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A Mustard Plant Kingdom: God’s preference for the small and improbable (or “Crosses instead of Towers”)

This one is a bit long but bear with us folks. Here’s our lesson from Wednesday 12/11/13

Mark 4:30-32
The Parable of the Mustard Seed
He also said, ‘With what can we compare the kingdom of God, or what parable will we use for it? It is like a mustard seed, which, when sown upon the ground, is the smallest of all the seeds on earth; yet when it is sown it grows up and becomes the greatest of all shrubs, and puts forth large branches, so that the birds of the air can make nests in its shade.’
Genesis 11:1-9
The Tower of Babel
Now the whole earth had one language and the same words. And as they migrated from the east, they came upon a plain in the land of Shinar and settled there. And they said to one another, ‘Come, let us make bricks, and burn them thoroughly.’ And they had brick for stone, and bitumen for mortar. Then they said, ‘Come, let us build ourselves a city, and a tower with its top in the heavens, and let us make a name for ourselves; otherwise we shall be scattered abroad upon the face of the whole earth.’ The Lord came down to see the city and the tower, which mortals had built. And the Lord said, ‘Look, they are one people, and they have all one language; and this is only the beginning of what they will do; nothing that they propose to do will now be impossible for them. Come, let us go down, and confuse their language there, so that they will not understand one another’s speech.’ So the Lord scattered them abroad from there over the face of all the earth, and they left off building the city. Therefore it was called Babel, because there the Lord confused the language of all the earth; and from there the Lord scattered them abroad over the face of all the earth.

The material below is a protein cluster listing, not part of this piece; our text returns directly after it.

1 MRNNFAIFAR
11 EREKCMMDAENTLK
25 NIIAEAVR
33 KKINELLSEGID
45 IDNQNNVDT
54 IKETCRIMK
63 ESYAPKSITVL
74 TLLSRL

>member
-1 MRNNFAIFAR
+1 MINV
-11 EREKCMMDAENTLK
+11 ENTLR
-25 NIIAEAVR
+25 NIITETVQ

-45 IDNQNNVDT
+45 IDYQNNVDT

The story of the Tower of Babel gives us one of the most well known images in the Hebrew Scriptures. Its a very striking image. A huge architectural and engineering project involving thousands of people. They strive together to create something grand. To “make a name for ourselves.” Then, seeing this undertaking God comes down and scatters the people. Not only scattering but confusing their speech that they could never organize this way again. That seems like an odd thing for God to do. What does God have against towers? Or architecture?

Something isn’t clear when we read the story by itself. But we have to remember a few things about the world this story was told in. The story of Babel was probably written down the way we have it now around the 7th or 6th century BC. After many of the Israelites were taken away into exile. In Babylon. Babylon was famous as one of the civilizations which built Ziggurats, huge square temples which were built in rising layers. Like this one.